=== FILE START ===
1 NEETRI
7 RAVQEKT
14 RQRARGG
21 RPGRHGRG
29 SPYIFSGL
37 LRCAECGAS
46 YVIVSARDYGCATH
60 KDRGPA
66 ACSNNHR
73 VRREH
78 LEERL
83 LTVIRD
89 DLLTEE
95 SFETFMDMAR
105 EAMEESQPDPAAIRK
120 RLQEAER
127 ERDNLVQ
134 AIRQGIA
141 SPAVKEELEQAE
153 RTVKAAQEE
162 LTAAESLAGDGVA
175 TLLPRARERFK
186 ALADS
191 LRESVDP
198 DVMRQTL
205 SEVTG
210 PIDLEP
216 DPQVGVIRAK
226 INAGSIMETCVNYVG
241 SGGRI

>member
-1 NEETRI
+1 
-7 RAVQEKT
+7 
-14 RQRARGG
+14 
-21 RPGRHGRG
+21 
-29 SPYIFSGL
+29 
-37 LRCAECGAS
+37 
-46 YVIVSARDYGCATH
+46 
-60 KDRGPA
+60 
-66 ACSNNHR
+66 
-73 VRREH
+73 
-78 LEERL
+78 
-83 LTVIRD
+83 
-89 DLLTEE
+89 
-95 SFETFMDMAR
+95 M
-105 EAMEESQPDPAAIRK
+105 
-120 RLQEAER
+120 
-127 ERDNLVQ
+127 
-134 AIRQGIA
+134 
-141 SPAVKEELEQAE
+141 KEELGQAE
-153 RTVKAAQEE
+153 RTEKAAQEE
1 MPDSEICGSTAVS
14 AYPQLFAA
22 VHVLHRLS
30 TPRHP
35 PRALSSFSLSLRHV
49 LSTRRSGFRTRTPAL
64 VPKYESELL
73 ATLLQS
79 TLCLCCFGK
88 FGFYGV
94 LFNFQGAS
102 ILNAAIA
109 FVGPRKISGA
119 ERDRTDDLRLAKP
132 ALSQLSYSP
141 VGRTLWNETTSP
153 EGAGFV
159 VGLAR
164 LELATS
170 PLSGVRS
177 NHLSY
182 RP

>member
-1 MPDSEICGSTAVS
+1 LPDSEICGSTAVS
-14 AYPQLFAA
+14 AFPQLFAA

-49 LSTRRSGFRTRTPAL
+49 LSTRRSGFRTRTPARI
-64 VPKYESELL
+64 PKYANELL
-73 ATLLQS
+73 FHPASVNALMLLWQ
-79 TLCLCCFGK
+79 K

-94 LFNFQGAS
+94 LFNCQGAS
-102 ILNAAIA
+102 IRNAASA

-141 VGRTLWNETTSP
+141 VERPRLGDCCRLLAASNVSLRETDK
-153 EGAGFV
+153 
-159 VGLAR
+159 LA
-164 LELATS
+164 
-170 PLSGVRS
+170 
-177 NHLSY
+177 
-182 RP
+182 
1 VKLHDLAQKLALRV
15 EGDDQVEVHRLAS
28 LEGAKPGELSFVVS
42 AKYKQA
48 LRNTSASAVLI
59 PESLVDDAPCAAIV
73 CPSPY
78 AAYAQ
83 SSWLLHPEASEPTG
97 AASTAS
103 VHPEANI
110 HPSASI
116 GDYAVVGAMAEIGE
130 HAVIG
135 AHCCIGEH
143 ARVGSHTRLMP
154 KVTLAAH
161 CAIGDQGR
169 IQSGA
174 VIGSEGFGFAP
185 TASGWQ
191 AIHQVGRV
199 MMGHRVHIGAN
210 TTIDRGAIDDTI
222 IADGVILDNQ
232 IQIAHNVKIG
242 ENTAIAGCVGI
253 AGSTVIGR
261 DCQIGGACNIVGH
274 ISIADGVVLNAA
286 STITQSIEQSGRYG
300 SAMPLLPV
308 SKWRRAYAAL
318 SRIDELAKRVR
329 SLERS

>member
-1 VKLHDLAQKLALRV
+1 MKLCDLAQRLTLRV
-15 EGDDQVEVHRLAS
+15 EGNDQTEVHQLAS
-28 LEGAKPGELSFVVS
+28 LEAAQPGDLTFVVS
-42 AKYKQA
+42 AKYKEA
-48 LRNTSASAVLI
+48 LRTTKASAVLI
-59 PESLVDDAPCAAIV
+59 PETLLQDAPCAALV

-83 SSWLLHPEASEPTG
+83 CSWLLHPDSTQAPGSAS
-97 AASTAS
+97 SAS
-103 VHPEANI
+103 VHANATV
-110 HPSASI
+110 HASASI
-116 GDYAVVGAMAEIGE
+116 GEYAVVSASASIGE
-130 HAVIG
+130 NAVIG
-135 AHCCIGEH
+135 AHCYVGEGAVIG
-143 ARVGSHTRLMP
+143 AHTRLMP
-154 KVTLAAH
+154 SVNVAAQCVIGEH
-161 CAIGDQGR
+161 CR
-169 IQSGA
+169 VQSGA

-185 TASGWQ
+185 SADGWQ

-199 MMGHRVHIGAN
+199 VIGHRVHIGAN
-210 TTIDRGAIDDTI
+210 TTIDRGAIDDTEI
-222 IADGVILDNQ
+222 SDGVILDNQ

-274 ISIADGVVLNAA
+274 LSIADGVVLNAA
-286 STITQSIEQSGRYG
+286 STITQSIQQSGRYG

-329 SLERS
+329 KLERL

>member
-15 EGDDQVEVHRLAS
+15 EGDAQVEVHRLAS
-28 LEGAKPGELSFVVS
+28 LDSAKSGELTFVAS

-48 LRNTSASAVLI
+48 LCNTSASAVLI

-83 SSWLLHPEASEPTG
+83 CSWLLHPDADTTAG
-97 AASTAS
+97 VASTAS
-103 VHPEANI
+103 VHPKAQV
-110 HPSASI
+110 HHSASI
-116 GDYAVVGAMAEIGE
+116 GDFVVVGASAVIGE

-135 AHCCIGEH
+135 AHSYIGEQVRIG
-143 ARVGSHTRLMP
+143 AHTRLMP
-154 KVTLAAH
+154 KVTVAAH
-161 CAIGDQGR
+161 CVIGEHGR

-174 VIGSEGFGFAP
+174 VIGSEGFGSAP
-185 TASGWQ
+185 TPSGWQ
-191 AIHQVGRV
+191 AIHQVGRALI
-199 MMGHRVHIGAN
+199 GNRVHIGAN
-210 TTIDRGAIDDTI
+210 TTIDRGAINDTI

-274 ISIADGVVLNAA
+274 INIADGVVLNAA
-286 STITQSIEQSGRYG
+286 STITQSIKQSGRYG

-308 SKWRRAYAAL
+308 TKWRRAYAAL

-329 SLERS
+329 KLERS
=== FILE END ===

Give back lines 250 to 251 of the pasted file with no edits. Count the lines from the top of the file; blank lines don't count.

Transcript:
-329 SLERS
+329 KLERS